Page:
During my lunch hour yesterday I made a quick trip into the city to the nearest Barnes & Noble to buy Caitlin’s new book Operation Beautiful. To celebrate the book’s release, Caitlin has asked people to write about their own experiences with body image.
As a young child I don’t really remember disliking my body per sé, but I do recall comparing it to my friends’ bodies. In elementary school most of my friends were tiny, little sprites. I wasn’t a big kid and was never overweight during those early years, but I always felt like a giant when standing next to them. I took dance lessons from the age of 3 to around 13, and as I got older, spent a considerable amount of class time scrutinizing myself and the other girls in the mirror. How did I look doing those leaps across the room? Does Brittany look smaller than me from the side? I wasn’t consciously putting myself down, but the constant comparisons weren’t helping me either.
When I stopped dancing sometime in middle school, my physical activity pretty much ended. I always preferred reading a book to running around outside, and I never played team sports. My eating habits weren’t excessive, but my diet wasn’t very balanced. I had a deep love for Kraft Macaroni & Cheese (and I cannot tell a lie, I still do!), Cheetos, and white cheddar popcorn. I guess you could say “cheese” was the theme of my formative years! By the time I got to high school, I was a little bit larger than my classmates – if not slightly overweight, then definitely at the high end of the healthy weight for my height (around 5’4” on a good day).
I definitely gained weight in college once I was eating in the dining hall (freshman year) and cooking quick (unhealthy, high calorie) meals for myself. I never bought fresh foods and lived mostly on packaged, processed items. By the time I graduated in 2004 I was hovering somewhere just below 200 pounds. I don’t know for sure because I didn’t own a scale.
I moved back home after graduation and continued to gain weight. I was working full-time in the marketing department of a large publishing house and buying breakfast and lunch every single day. I’d also snack after dinner each night out of boredom. Exercise was a four-letter word. When I went for my annual exam in the fall of 2006, I saw the number 208 on the doctor’s scale. I was wearing size 18 pants and knew I never wanted to see a size 20.
In October 2006 I moved out of my mom’s house and into an apartment with two of my childhood friends. Christine had also struggled with weight over the years, yo-yo-ing up and down a bit. That January she came home from the gym talking about the sign for a new Weight Watchers meeting she had seen in the locker room. She wanted to attend but didn’t want to go alone. I piped up and said I’d tag along. It was a total whim. I actually didn’t think it would amount to anything. I’d “tried” to change my eating habits in the past, never lasting more than a day. I went to my first meeting on January 18 and never looked back.
I weighed 197 pounds at my first weigh-in (I’d actually managed to lose about 10 pounds by laying off the nighttime snacking since moving into my apartment). I didn’t have a goal weight at that point. I just did my thing – counted points, started working out at the apartment gym every night after work and in the mornings on the weekend. I was a perfect little Weight Watcher. I consistently lost weight every single week. I hit my goal weight of 130 pounds on October 17 that same year. Nearly 70 pounds in 9 months. I felt great, I looked great.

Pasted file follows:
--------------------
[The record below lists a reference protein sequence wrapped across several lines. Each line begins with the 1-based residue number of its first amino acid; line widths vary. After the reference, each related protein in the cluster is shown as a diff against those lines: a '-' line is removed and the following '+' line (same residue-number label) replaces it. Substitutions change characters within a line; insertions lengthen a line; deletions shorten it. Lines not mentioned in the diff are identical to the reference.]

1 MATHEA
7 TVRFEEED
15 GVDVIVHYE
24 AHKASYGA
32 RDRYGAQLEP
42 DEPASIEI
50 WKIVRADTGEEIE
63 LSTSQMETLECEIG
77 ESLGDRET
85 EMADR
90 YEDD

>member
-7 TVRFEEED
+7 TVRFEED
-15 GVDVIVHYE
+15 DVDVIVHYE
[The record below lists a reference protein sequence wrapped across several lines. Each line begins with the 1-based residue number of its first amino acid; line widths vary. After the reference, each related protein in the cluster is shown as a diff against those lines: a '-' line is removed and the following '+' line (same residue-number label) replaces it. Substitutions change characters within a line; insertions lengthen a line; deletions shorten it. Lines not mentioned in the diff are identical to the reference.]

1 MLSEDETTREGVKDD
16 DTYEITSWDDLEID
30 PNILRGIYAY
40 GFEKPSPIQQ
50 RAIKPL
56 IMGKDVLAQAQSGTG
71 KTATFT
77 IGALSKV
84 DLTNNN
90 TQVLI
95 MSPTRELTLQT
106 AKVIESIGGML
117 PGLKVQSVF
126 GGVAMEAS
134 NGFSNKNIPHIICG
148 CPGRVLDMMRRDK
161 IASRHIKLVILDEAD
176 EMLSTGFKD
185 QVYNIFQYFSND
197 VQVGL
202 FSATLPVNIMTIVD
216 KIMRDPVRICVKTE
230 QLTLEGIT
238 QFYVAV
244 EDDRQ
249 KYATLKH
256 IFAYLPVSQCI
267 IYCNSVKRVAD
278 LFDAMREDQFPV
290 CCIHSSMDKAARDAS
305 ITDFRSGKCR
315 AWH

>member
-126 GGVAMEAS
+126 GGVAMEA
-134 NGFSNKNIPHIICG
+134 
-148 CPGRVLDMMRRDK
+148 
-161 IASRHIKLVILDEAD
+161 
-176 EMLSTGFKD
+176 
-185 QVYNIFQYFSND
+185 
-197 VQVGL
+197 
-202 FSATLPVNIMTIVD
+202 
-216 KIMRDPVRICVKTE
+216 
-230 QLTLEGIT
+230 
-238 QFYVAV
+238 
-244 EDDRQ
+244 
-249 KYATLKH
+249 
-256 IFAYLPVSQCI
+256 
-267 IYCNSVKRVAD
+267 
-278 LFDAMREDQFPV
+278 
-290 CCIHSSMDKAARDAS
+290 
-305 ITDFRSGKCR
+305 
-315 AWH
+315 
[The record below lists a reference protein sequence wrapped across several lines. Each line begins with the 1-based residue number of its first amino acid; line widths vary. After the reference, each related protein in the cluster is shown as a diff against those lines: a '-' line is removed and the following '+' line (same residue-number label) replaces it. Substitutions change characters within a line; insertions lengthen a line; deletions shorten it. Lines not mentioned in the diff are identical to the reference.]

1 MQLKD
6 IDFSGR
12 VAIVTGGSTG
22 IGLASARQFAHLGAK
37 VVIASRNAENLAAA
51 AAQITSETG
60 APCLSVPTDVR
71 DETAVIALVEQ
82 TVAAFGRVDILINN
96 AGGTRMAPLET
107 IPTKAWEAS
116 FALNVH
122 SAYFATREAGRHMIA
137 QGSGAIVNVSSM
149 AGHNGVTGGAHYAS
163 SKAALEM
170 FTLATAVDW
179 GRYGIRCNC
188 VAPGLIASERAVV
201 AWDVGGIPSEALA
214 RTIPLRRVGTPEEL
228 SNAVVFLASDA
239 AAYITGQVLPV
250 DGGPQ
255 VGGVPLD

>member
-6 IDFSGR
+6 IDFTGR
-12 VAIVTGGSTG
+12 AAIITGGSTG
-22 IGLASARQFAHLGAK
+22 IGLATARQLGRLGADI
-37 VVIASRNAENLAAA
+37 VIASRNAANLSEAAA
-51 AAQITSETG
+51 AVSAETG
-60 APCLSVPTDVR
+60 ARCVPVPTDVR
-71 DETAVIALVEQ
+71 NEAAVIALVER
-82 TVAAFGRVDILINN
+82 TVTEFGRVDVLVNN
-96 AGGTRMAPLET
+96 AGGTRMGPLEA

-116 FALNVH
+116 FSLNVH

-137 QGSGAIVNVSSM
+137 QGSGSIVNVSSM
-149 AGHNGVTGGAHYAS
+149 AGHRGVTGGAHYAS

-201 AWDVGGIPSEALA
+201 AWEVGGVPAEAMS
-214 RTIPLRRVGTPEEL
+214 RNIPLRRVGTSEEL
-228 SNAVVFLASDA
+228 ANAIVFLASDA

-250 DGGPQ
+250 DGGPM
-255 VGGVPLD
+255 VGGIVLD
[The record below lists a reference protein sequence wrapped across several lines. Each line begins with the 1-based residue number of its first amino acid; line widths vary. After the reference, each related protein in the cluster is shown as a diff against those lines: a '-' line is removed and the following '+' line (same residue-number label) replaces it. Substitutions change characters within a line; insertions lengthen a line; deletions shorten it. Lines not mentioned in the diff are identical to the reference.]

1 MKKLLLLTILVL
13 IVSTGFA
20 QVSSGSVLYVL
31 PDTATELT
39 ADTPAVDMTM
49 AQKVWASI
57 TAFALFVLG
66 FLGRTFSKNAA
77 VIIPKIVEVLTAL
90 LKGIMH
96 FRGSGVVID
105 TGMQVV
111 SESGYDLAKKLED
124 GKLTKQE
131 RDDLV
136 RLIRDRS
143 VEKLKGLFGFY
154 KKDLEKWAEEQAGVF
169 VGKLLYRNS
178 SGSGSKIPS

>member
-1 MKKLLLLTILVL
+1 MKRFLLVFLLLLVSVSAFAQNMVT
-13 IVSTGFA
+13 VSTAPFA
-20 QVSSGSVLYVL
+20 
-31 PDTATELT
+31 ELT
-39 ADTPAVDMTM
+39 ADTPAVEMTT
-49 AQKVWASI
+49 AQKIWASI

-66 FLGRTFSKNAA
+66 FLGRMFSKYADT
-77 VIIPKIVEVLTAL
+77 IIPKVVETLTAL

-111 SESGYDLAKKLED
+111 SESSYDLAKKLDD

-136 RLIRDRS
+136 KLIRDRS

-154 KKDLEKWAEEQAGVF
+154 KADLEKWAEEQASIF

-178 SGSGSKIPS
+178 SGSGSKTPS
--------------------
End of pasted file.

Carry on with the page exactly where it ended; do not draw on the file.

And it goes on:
But I thought I was done.
I was never able to maintain my weight. I liked the idea that people on the street might look at me and think, “Oh, she’s so lucky. She’s thin and doesn’t have to think about what she eats.” I bought into that illusion myself and thought I could go back to my old ways now that I was a healthy weight. I was craving sweets (something I never did before I lost the weight) and started eating large quantities of cookies, cupcakes, candy. I got lazy and stopped going to the gym with such dedication. But I still weighed myself every morning before my shower – and often after my shower as well. The number on that scale started to mean way too much to me.
Fast forward nearly 3 years, and I’m back up to 158 pounds. At the beginning of last week, though, I weighed 2 more pounds than that. You see, I’ve started taking care of myself again – with my eye toward a different kind of healthy.
I’m currently training to run the Nike Women’s Half Marathon with Team in Training this October – October 17 actually, which I just realized is exactly 3 years from hitting my WW goal. Spooky. I started running at the beginning of May, as soon as I signed up to run with TNT in memory of my grandma who passed away from leukemia a almost two years ago. Prior to that I hadn’t worked out consistently in at least a year.
It was rough at first. I started out with the Couch to 5K program and moved on to the Team in Training half marathon training plan after that. I’ve been surprising myself week after week with what I’ve been able to accomplish – I achieved a new personal distance record this past Saturday when I ran 9 miles.
I feel strong now. I may be overweight, but I’m doing something I never thought I could. I’m proud of what my body has accomplished. It’s done everything I’ve asked of it so far, and that makes me very lucky. Now when I run down the street, I think about how great it is that I can do this – at whatever weight I happen to be. That part isn’t important anymore.
Becoming a runner has taught me that there’s more to me than that number on the scale. I am a daughter, a granddaughter, a sister, a cousin, a friend, a dog owner, a coworker, that girl you pass on the street.
And I’m strong.